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    Totally agree on amino acids. It's worth the effort to change protein sources. I low carbed for years and think that in terms of damage, after the glycogen / blood sugar problems it caused, next on the list was bad amino acid proportions.
     
  7. Mittir

    Mittir Member

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    Casein is a protein with extra health benefits, particularly it's slow absorption and
    anti-stress property. Most cheese are free of lactose or there is negligible amount of
    lactose. Lactose intolerant people should be able to eat good amount of cheese unless they
    have problem with histamine in old cheese. Fresh cheese like cottage cheese ( without additive
    and without vegetable rennet) and farmer's cheese are safe.

    If one choose to eat a lot of muscle meat then adding extra calcium will be needed to
    prevent phosphorus poisoning. Some gelatine with muscle meat will lower tryptophan ratio.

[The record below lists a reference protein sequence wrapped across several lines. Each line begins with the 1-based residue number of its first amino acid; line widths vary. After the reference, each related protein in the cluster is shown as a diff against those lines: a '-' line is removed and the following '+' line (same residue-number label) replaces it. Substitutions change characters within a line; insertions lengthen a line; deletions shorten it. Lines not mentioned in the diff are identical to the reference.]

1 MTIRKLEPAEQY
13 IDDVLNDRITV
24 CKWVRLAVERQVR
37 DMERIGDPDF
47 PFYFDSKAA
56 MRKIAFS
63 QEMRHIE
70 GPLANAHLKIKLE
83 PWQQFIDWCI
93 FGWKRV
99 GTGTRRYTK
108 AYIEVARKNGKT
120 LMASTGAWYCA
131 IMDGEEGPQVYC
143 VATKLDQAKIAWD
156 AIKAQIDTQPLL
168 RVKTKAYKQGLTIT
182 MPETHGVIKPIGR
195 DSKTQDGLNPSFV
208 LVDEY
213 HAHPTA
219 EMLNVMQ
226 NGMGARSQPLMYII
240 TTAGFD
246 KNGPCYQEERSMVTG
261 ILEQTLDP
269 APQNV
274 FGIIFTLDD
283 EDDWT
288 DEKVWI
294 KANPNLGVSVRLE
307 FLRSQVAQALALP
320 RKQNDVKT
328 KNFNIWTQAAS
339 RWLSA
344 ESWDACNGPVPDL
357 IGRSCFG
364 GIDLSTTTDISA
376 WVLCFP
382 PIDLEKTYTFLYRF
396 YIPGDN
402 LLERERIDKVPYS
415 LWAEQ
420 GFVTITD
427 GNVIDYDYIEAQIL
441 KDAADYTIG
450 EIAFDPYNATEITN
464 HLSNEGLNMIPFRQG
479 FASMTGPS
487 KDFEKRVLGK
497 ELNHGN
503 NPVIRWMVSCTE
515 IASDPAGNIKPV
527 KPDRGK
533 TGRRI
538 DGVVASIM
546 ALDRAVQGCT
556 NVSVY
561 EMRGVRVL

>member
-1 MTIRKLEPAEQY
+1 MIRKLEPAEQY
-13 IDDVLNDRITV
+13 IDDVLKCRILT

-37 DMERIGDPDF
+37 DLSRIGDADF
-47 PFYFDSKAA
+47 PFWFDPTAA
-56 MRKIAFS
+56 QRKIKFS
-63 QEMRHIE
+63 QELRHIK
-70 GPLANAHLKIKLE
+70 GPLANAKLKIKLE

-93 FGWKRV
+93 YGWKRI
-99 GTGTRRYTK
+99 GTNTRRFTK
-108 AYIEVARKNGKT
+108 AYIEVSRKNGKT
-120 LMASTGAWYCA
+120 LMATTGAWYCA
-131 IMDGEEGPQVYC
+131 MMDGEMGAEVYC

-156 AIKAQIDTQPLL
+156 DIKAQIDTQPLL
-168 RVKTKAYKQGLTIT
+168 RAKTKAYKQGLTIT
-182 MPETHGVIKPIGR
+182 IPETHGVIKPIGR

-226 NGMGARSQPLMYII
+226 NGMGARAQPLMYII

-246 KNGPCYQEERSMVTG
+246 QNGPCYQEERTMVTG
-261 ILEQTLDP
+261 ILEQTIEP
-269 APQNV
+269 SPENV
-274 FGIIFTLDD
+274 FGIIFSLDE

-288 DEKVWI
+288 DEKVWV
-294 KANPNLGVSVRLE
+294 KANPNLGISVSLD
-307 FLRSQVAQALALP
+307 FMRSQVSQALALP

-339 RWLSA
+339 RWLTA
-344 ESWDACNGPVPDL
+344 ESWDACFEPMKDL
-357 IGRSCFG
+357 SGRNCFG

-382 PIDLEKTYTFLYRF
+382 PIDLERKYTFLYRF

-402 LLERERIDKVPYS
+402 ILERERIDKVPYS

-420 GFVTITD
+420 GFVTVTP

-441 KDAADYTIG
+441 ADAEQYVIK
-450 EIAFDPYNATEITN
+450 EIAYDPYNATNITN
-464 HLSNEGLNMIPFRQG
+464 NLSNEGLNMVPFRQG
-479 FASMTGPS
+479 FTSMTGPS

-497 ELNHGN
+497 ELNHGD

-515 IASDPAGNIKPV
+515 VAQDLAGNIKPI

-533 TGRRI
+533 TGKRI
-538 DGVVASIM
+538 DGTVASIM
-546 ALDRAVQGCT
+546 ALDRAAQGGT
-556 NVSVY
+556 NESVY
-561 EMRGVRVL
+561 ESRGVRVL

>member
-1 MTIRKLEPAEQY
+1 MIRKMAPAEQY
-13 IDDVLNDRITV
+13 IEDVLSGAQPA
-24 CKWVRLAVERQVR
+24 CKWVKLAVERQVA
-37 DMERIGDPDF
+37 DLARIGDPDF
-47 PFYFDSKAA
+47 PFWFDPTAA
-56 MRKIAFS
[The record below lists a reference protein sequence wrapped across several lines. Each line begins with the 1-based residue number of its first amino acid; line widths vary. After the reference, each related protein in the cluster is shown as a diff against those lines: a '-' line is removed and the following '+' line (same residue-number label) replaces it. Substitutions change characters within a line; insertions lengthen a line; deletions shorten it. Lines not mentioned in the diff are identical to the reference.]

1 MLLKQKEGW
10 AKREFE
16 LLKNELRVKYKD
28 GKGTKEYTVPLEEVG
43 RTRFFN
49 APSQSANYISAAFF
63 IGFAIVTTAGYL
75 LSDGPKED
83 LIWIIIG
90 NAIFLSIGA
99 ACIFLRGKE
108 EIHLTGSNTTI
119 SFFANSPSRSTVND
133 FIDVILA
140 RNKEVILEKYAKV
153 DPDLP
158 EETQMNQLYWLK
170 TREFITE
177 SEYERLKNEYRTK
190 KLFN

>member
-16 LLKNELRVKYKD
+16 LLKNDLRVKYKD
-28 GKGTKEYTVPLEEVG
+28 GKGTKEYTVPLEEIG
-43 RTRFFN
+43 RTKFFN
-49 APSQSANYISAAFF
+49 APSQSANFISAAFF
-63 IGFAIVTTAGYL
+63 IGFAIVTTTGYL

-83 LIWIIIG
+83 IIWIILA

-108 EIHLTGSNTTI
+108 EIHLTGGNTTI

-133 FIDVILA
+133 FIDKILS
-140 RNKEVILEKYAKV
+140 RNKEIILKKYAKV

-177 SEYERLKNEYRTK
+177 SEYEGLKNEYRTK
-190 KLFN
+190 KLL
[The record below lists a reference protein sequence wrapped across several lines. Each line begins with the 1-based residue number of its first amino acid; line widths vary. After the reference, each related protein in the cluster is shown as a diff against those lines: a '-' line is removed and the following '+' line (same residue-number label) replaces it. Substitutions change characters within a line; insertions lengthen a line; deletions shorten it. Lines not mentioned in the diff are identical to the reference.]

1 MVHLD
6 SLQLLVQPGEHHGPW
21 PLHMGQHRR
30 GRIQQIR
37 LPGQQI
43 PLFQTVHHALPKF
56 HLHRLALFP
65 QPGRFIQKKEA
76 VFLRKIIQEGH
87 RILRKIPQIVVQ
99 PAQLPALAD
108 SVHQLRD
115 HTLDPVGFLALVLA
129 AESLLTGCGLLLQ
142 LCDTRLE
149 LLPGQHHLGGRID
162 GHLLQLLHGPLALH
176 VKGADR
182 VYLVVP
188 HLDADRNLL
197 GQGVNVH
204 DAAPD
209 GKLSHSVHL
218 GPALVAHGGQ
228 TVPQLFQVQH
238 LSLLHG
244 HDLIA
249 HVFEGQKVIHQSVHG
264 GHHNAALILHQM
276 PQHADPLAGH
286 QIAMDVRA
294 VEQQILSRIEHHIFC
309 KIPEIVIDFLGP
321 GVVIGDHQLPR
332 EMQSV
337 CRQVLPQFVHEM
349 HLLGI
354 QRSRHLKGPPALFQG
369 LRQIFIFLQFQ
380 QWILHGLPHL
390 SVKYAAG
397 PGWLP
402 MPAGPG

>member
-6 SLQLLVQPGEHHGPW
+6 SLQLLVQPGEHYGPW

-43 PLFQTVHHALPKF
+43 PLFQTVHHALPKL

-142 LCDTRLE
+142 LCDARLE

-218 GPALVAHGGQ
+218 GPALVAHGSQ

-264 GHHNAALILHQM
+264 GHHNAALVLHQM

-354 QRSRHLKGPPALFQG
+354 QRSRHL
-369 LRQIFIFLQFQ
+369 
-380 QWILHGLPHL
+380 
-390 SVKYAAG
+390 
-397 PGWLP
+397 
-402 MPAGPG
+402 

8. Spokey

    Spokey Member

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    Hello,

    Have you had any head trauma in the past, or intercraneal surgeries? If your doctor has ruled out infections then,

    You might have a calcium phosphorus imbalance from what you said you eat. I'd try egg shell calcium.

    How's your salt?
    Do you eat fruit?

    I think calcium, sodium, potassium and magnesium are all things you might need to think about as it sounds like the blood tests for minerals were worthless.

    And what exactly was your iron status recorded as?
     
  9. OP
    MightyFall

    MightyFall Member

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    Not that I know of.

    Salt is actually adequate. I eat large servings of fruit on a daily basis. Iron was "just right" (quoting my doctor).

    Egg shells don't sound to appetising. I will consider increasing my diary intake aided with some digestive enzymes. I am also trying to incorporate gelatin into my diet (somehow). Will update with results.
     
  10. jyb

    jyb Member